Ugliest Airplane: the Transavia AirTruk - Airplanes and Rockets"It is one of the most bizarre looking aircraft ever to reach production. Its conception occurred in Australia, its gestation in New Zealand, and its growth and maturation back in Australia. This geography, and unfettered thinking about the TransAvia AirTruk's mission, drove the airplane’s unusual appearance. In the mid-1950s, the largely agricultural country of New Zealand found itself in need of new aircraft for 'topdressing' - spreading soil enhancers and fertilizers by air - what we on this side of the world call 'cropdusting.' The old airplanes they had inherited from the British Commonwealth, mostly converted de Havilland Tiger Moths and Piper Cub-like Austers, were wearing out. A few new American designs were imported, but currency restrictions of the day made them very expensive. New Zealanders needed a locally built airplane specifically designed..."

Antique Cobbler's Bench Restoration

Antique Cobbler's Bench Restoration (Supermodel Melanie) - Airplanes and RocketsThis cobbler's bench has been in Melanie's family for a couple generations. We don't know whether it belonged to a family member who used it for as a cobbling tradesman. It was in pretty rough shape when it was given to us a couple decades ago. It is constructed of pine wood, with the main surface being about 2 inches thick. I chose to sand the finish off rather than use chemical stripper because it was fairly brittle and came off easily, and also because the wood is somewhat soft, so I did not want to risk gouging it with a scraper. One of the legs had been broken and needed repair, and some drawer joints needed re−gluing. All of the square strips on the work surface were removed for sanding to avoid dark residual finish in the corners...

The Nearly Effortless Flight of the Albatross

The Nearly Effortless Flight of the Albatross - Airplanes and RocketsThe July 2013 edition of IEEE's Spectrum magazine had a really good article on a high tech study that is being done on the manner in which an albatross manages to fly great distances and for long periods of time while rarely needing to flap its wings. As shown in the thumbnail (and in the article), an albatross performs a series of rapid climbs into very strong wind, turns, and dives leeward nearly to the water's surface, then repeats the process over and over as it makes its way to its destination. The process is called dynamic soaring. R/C soaring pilots have been doing the same sort of thing for a few years now. Obviously the albatross figured out how to fly like that long before mankind was able to mimic it, but the researchers in the article seem to not have knowledge of the R/C soaring technique. They are capturing albatrosses in their nests and attaching GPS-based sensors with data recorders to the birds' back feathers and retrieving the units when the birds return to their nests...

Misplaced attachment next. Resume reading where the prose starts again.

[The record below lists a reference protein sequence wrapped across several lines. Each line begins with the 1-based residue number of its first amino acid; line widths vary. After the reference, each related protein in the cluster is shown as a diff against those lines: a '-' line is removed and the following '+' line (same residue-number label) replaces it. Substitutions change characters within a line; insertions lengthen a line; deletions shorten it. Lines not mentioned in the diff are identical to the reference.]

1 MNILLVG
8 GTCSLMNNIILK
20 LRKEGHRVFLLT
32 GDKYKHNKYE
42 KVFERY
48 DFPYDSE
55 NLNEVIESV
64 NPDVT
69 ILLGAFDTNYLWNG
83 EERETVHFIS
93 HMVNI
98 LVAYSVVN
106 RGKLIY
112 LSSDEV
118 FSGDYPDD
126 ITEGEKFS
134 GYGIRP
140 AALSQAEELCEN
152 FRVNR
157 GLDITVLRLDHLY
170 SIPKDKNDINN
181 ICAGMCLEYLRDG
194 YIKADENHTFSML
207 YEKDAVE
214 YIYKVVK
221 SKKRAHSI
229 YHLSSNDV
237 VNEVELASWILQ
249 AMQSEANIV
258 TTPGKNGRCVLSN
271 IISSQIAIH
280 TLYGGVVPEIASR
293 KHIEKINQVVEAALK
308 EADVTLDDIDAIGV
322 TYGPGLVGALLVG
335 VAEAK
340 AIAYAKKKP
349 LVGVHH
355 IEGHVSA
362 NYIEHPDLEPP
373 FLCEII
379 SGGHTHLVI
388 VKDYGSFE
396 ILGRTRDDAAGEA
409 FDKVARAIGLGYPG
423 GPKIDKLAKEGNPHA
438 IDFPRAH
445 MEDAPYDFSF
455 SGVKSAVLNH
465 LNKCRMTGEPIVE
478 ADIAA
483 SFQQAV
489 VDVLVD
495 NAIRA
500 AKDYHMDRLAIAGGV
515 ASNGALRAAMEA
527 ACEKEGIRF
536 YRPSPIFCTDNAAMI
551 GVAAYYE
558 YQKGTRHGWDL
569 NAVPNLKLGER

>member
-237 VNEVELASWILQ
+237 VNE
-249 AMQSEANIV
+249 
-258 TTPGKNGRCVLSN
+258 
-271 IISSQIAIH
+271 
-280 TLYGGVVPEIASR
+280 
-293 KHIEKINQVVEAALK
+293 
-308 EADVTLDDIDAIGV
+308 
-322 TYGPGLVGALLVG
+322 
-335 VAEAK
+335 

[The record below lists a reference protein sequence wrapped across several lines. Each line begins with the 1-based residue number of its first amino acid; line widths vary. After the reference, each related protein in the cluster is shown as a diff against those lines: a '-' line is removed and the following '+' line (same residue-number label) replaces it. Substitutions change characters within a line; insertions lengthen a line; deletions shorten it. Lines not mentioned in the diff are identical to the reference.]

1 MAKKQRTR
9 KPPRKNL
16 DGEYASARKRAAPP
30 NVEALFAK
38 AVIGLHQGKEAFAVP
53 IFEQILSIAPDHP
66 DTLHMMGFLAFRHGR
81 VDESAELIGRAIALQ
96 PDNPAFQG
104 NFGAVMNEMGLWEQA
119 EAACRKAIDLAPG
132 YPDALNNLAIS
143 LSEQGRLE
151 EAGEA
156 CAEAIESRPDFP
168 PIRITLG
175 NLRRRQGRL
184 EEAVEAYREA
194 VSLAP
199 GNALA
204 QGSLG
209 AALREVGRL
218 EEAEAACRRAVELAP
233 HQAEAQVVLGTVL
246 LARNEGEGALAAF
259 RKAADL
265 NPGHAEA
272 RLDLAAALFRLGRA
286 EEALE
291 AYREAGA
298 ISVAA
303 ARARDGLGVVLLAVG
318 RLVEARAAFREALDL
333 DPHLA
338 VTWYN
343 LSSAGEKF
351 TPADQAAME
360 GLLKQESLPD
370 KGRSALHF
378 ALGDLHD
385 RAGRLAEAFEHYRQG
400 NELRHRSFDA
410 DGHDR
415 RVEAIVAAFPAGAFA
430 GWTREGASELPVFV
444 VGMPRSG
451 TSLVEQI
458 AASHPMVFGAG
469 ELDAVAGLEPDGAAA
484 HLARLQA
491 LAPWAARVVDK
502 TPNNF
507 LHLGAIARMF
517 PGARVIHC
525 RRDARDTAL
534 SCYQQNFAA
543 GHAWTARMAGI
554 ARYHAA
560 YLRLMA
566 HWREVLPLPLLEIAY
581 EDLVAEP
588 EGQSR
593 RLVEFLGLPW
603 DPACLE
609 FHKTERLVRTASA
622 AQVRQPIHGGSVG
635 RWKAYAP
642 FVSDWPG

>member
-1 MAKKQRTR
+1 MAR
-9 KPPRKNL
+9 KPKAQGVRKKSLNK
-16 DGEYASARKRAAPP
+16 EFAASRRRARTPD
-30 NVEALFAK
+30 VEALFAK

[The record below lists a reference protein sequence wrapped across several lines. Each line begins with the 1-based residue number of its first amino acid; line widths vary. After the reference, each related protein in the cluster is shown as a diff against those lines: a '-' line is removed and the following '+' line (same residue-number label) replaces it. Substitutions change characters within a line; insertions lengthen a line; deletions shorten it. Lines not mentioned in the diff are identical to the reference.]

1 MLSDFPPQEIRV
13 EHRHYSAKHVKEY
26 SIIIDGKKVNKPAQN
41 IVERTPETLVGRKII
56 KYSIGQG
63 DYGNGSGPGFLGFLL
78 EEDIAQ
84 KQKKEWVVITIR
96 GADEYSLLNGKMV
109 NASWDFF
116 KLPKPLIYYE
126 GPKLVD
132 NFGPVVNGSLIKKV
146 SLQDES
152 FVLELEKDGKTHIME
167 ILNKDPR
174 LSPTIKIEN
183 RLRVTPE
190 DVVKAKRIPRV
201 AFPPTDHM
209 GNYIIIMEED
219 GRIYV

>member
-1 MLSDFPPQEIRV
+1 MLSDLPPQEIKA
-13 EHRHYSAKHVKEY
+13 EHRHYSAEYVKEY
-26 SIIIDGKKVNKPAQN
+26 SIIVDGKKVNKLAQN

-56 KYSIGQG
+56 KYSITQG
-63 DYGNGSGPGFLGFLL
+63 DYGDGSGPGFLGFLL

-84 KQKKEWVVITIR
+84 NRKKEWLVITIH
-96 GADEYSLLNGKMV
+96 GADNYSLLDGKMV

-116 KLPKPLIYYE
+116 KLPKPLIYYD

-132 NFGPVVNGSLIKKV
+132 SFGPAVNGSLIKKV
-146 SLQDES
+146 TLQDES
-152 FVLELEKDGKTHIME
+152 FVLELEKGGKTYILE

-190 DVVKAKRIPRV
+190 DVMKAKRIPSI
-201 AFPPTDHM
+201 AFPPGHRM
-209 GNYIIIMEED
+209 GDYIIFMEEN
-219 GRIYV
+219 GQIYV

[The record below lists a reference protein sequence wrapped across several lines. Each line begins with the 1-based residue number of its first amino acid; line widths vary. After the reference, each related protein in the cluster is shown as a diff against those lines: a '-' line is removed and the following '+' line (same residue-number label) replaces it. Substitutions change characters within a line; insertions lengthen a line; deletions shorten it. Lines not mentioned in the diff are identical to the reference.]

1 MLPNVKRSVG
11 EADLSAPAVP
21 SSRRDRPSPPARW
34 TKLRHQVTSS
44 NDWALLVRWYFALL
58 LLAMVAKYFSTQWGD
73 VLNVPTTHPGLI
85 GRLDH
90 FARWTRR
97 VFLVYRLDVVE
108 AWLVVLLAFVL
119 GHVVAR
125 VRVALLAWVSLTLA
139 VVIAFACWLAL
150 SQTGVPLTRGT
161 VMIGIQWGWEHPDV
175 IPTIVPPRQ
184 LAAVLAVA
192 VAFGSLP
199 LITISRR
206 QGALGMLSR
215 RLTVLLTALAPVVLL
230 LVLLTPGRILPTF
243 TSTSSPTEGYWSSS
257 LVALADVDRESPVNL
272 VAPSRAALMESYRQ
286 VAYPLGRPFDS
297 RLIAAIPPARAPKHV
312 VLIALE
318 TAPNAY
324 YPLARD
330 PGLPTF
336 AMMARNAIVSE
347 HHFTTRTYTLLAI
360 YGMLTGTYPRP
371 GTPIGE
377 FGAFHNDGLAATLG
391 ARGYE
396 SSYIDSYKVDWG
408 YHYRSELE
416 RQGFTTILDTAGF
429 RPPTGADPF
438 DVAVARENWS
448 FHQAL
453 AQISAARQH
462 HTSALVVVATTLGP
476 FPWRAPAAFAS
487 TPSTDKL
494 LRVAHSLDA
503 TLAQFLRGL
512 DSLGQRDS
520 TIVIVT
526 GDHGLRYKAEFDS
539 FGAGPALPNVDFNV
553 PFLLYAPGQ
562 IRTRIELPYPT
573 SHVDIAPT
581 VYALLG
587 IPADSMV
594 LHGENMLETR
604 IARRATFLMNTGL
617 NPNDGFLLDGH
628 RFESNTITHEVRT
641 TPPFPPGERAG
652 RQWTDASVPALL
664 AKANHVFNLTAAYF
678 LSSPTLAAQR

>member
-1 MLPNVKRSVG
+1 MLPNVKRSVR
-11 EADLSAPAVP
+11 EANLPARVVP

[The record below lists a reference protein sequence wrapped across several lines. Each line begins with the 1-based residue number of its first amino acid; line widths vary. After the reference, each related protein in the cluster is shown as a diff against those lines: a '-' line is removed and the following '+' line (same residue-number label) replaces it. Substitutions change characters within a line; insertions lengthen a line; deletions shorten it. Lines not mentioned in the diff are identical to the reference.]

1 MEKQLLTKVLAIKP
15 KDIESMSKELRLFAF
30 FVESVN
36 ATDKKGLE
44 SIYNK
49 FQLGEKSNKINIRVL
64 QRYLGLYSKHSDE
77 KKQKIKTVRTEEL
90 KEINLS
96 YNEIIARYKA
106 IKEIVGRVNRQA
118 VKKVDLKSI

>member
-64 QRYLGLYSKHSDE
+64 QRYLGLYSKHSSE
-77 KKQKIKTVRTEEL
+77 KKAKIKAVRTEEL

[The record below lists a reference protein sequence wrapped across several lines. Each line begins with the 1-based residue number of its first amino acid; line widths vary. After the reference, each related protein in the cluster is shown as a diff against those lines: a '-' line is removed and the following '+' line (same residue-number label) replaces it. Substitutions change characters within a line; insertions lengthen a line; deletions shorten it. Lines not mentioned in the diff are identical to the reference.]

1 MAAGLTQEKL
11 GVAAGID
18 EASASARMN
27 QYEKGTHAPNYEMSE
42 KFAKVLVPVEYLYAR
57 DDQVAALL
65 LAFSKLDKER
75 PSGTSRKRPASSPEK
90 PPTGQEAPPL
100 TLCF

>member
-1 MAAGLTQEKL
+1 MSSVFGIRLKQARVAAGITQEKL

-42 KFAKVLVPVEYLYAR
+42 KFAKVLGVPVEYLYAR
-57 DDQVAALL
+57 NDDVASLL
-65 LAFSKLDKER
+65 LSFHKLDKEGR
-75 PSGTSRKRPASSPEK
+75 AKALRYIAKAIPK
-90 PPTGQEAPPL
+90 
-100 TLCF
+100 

Phantom Motors Christmas Ad

Phantom Motors Christmas Ad, November 1946 Air Trails - Airplanes and RocketsPhantom Motors, out of Los Angeles, California, was one of the early manufacturers of ignition motors for model airplanes, boats, and cars. This full-page advertisement appeared in the November 1946 issue of Air Trails magazine. This particular ad had a Christmas theme, as did many of the other ads in that edition. If you do a search on eBay for vintage Phantom Motors ignition engines, not much shows up, so that probably means there were either not too many of them made, or they were not sturdy enough to survive hard landings and frequent usage so that the engines were trashed. Oh well. The $14.95 price tag in 1946 is the equivalent of $288.31 in 2021 per the BLS inflation calculator...

Model Making Offers Money Making Opportunities